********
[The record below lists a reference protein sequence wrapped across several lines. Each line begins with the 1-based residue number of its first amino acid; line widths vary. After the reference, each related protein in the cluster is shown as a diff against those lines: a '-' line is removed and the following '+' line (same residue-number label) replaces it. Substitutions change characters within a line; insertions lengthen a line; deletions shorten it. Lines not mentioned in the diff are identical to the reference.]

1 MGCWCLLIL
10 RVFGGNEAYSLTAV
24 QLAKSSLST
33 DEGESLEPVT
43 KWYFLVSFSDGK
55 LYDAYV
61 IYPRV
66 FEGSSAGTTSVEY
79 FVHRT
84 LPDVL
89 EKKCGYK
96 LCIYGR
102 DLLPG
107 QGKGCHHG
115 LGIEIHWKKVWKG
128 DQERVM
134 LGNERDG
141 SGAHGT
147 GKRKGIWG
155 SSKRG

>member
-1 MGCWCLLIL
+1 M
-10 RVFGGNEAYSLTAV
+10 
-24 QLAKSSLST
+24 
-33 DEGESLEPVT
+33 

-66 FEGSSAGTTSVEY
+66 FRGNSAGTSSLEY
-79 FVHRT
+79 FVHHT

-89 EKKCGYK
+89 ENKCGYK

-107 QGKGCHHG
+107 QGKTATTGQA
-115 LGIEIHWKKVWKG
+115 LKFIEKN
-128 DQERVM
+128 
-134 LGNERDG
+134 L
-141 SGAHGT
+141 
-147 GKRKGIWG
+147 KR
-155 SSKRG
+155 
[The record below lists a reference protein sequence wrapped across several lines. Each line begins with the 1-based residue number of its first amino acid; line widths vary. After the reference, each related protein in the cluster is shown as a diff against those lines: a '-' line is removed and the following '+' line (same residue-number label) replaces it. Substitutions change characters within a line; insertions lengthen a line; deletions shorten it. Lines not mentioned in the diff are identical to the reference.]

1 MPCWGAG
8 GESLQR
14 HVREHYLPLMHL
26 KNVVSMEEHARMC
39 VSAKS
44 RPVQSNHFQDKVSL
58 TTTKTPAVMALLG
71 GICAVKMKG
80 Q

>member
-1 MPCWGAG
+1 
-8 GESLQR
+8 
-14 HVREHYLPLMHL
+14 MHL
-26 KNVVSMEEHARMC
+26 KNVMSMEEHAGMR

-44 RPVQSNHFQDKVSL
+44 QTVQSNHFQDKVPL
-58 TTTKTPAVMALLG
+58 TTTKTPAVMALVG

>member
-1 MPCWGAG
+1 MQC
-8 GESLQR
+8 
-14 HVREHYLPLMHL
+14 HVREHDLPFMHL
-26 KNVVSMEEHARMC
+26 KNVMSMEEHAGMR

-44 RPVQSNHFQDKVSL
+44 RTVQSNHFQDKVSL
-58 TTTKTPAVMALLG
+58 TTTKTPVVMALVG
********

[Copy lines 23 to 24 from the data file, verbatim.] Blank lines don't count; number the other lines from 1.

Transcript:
-1 MGCWCLLIL
+1 M